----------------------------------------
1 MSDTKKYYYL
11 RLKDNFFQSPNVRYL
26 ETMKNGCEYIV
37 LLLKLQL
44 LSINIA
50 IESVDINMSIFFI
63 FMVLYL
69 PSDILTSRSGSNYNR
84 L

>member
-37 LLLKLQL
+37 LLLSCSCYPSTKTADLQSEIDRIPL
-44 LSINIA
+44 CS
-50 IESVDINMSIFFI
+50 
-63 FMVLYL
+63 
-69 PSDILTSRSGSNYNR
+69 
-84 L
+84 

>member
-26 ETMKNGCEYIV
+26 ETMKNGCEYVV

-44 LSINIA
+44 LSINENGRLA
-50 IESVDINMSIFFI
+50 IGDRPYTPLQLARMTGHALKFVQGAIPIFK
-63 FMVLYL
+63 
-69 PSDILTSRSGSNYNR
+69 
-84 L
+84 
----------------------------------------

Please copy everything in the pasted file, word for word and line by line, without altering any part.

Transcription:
1 MSDTKKYYYL
11 RLKDNFFQSPNVRYL
26 ETMKNGCEYIV
37 LLLKLQL
44 LSINIA
50 IESVDINMSIFFI
63 FMVLYL
69 PSDILTSRSGSNYNR
84 L

>member
-37 LLLKLQL
+37 LLLSCSCYPSTKTADLQSEIDRIPL
-44 LSINIA
+44 CS
-50 IESVDINMSIFFI
+50 
-63 FMVLYL
+63 
-69 PSDILTSRSGSNYNR
+69 
-84 L
+84 

>member
-26 ETMKNGCEYIV
+26 ETMKNGCEYVV

-44 LSINIA
+44 LSINENGRLA
-50 IESVDINMSIFFI
+50 IGDRPYTPLQLARMTGHALKFVQGAIPIFK
-63 FMVLYL
+63 
-69 PSDILTSRSGSNYNR
+69 
-84 L
+84 